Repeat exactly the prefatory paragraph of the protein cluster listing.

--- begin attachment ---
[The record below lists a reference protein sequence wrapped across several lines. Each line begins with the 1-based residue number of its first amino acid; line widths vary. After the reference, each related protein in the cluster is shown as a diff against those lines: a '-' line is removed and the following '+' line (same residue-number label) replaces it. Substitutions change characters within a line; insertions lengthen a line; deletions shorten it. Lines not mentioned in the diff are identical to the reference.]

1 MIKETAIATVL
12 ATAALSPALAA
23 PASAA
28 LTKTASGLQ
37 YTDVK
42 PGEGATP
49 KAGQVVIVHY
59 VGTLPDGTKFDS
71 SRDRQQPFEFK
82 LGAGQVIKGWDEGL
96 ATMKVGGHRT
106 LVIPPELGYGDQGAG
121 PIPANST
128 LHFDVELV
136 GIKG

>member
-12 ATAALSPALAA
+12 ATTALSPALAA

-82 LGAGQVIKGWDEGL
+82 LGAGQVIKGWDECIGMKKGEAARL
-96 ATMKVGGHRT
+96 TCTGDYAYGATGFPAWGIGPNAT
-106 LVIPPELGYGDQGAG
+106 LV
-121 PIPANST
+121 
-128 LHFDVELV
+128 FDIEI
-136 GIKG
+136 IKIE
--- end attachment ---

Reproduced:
[The record below lists a reference protein sequence wrapped across several lines. Each line begins with the 1-based residue number of its first amino acid; line widths vary. After the reference, each related protein in the cluster is shown as a diff against those lines: a '-' line is removed and the following '+' line (same residue-number label) replaces it. Substitutions change characters within a line; insertions lengthen a line; deletions shorten it. Lines not mentioned in the diff are identical to the reference.]